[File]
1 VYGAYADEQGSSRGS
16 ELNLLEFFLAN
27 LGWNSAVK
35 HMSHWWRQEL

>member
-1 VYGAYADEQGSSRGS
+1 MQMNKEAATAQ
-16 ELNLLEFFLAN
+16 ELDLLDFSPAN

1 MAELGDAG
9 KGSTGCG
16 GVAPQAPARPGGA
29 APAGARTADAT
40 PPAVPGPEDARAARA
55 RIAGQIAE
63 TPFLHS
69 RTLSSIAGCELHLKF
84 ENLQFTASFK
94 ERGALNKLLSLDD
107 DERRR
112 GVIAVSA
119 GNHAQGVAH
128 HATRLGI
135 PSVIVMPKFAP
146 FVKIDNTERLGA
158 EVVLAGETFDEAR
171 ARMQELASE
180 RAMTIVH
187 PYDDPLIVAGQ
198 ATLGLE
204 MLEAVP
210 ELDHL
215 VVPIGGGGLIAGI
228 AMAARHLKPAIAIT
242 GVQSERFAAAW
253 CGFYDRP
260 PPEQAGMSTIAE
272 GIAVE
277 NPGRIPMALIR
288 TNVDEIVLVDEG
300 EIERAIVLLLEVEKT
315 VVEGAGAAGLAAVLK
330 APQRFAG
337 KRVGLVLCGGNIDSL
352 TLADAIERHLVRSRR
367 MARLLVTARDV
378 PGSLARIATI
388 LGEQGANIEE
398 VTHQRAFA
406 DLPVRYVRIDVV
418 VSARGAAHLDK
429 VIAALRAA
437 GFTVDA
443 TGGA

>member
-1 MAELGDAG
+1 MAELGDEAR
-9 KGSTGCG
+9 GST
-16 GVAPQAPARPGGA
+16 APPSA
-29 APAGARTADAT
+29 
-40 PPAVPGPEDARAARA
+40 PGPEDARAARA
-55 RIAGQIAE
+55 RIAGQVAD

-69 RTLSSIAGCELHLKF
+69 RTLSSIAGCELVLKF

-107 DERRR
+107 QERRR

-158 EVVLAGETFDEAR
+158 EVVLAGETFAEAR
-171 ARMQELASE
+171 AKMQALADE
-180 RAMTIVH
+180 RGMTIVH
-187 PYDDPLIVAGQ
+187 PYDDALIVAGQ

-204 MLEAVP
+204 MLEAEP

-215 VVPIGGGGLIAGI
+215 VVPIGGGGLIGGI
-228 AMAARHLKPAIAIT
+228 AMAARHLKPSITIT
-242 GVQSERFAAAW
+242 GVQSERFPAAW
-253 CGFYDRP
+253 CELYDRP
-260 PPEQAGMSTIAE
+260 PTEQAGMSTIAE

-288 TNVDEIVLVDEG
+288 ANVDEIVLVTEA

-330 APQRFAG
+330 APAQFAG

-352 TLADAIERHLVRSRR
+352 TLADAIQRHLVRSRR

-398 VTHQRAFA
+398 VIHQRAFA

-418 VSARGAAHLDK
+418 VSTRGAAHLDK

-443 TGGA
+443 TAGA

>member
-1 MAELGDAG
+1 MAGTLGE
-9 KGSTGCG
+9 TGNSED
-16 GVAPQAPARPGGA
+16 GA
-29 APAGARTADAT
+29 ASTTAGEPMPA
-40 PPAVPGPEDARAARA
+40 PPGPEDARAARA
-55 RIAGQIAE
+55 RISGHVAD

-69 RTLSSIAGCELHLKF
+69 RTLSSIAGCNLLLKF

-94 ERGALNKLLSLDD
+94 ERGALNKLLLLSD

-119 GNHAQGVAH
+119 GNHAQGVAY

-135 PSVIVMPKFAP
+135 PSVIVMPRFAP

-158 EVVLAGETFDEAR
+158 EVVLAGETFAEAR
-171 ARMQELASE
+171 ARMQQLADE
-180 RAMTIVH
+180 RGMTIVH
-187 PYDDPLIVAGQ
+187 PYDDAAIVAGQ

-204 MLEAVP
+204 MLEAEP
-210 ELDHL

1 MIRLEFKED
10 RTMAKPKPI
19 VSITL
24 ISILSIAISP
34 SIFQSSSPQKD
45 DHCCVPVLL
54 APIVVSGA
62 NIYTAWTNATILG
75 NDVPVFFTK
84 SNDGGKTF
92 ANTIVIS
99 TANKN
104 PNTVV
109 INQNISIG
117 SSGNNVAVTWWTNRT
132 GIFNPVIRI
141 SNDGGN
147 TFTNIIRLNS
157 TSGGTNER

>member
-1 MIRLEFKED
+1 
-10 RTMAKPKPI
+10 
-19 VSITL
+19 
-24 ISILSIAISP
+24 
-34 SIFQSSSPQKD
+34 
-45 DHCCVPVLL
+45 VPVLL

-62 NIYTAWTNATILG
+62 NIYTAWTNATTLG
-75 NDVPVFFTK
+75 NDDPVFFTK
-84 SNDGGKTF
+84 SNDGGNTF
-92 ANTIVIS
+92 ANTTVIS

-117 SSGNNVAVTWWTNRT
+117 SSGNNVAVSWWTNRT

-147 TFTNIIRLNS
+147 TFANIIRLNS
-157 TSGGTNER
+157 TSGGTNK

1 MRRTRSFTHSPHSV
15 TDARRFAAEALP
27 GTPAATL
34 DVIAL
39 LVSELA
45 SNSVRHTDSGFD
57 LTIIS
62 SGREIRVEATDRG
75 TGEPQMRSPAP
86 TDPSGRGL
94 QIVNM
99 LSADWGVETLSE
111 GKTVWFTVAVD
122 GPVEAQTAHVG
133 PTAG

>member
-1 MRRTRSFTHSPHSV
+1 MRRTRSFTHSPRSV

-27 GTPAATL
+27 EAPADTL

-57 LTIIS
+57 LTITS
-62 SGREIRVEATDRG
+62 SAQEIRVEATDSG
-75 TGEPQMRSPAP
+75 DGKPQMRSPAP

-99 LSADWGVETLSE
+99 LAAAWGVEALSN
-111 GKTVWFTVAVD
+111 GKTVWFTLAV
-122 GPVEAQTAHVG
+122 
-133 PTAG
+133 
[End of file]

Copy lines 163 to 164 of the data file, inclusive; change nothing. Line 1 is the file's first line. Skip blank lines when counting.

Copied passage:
+24 
-34 SIFQSSSPQKD